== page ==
As our blended family grew, my husband and I raised our motley crew according to Sephardic heritage, until one day my daughter from my first marriage met and married a nice Ashkenazi boy. As the custom goes, she now runs her home based on the customs of her husband’s family; she went back to her birth heritage. My husband and I gave little thought to this fact and were thrilled that the boy she was marrying was a ben Torah and raised in a loving home with wonderful parents.
As most of you can attest, by and large the tradition that prominently stands as being polar opposites between the two heritages is the custom of naming a baby. While Sefardic Jews name after the living – as a way of blessing for a long and healthy life – Ashkenazi Jews have the custom of naming after a relative who has passed away as a means of keeping the name and memory alive, and to honor the deceased.
At the time that I met my husband he already had a son named for his father who thank G-d is alive, healthy and well. So by the time we had our first child together, a daughter, I was used to the idea and we felt privileged to be able to name our baby for my mother-in-law and in turn she felt it a great honor and expression of our kibud av v’eim that we chose to use her name. In the Ashkenazi world this would be completely unthinkable, taboo.
When my daughter’s first child was born, she was named after my son-in-law’s grandmother who had passed away; my daughter is fortunate to have three full sets of living grandparents. Since my daughter was now Ashkenazi we did not even give a moment’s thought that this young couple would even consider naming their child after either my husband or me – it simply was not done. As long as my daughter still enjoys coming over for our special Friday night “Sephardi” fish and pepper salad, we were perfectly fine with that. We had no idea that the customs she grew up with would play such a prominent role in raising her own family.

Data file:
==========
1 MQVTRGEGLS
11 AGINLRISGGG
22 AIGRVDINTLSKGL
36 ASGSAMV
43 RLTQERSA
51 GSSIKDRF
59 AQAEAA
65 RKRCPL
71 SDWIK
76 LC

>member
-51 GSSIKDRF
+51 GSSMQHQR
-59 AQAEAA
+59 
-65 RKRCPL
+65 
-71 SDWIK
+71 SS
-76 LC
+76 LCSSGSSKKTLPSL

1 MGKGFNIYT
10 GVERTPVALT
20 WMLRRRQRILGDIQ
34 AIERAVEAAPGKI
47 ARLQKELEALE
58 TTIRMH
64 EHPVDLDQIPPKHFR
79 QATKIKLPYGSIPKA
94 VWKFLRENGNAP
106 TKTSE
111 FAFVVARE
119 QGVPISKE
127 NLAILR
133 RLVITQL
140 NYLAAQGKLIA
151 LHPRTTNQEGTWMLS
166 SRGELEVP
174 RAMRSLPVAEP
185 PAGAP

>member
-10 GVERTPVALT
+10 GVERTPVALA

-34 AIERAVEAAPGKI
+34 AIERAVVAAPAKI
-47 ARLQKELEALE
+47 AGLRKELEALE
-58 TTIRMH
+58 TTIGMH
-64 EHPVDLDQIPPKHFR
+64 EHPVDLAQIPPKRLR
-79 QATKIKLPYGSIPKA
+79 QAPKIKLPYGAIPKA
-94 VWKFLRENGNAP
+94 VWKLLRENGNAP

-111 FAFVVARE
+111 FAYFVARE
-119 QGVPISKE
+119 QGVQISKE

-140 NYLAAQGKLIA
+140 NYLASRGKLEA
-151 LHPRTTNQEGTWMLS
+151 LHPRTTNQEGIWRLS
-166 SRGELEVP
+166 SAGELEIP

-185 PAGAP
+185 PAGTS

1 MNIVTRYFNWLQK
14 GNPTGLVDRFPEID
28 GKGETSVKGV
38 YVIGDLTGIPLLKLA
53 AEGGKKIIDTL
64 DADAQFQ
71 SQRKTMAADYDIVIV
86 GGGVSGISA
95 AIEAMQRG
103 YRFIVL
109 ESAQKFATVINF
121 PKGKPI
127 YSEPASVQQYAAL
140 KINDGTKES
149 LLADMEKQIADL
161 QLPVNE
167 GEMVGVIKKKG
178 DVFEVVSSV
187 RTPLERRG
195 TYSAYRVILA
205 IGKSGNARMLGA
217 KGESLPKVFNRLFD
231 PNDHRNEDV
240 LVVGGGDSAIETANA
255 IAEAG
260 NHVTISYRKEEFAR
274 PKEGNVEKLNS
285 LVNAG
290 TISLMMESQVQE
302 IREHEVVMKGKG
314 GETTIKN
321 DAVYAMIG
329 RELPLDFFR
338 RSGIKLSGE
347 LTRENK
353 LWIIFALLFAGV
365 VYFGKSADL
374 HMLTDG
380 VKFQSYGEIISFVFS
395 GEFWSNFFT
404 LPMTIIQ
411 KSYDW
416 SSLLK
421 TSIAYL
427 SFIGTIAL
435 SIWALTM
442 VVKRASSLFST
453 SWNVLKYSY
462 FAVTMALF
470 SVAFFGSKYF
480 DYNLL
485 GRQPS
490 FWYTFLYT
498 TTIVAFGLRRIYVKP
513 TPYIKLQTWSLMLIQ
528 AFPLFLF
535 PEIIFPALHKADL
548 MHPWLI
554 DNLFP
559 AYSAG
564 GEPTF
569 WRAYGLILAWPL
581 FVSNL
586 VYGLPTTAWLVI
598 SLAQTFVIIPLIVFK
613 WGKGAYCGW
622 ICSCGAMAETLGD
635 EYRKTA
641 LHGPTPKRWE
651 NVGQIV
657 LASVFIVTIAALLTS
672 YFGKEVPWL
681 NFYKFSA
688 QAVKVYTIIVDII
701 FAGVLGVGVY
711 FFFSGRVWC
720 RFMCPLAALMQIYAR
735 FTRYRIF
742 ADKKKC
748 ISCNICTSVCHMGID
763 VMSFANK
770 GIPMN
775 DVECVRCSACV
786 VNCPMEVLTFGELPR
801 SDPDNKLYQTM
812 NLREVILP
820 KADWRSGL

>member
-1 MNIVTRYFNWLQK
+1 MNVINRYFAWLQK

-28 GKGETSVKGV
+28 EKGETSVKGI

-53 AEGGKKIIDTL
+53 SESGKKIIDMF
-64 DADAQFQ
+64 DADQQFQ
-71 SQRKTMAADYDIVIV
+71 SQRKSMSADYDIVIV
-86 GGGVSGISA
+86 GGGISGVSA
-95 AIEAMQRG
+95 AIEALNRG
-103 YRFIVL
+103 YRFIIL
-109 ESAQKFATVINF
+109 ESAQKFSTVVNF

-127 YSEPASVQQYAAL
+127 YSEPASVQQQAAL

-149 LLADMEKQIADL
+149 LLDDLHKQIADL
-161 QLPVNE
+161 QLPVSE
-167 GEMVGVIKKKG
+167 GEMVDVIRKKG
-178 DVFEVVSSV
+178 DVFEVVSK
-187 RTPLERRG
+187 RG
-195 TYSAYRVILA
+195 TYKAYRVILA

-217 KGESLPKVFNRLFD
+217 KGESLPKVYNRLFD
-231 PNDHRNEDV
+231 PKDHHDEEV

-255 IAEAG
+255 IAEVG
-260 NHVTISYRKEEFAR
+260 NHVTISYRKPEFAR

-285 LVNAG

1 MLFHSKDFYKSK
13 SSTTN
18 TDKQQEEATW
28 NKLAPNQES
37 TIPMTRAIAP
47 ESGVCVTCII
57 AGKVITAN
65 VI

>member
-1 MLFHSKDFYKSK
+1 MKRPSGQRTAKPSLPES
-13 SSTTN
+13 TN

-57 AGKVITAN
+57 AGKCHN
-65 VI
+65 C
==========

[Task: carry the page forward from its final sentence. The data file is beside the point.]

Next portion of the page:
So it was that they caught us by surprise, and what a precious surprise it was. When our second granddaughter was born, my daughter and son-in-law decided to name her in my honor and out of respect for my husband’s family who accepted my daughter into their lives and into their hearts as one of their own when she was just a young child.
Many of my Ashkenazi family and friends don’t necessarily understand the deep meaning that this event has for me and my husband; they cannot comprehend how an Ashkenazi born woman can have an Ashkenazi daughter name her Ashkenazi granddaughter after her, but quite honestly, for me there is no greater honor. To me this act was not only an honor to me, but a testimonial to the many ways our family has indeed blended.
Yehudit welcomes and encourages input and feedback on issues relating to the Blended Family and can be reached at email@example.com.Yehudit Levinson
About the Author: Yehudit welcomes and encourages input and feedback on issues relating to the Blended Family and can be reached at firstname.lastname@example.org
If you don't see your comment after publishing it, refresh the page.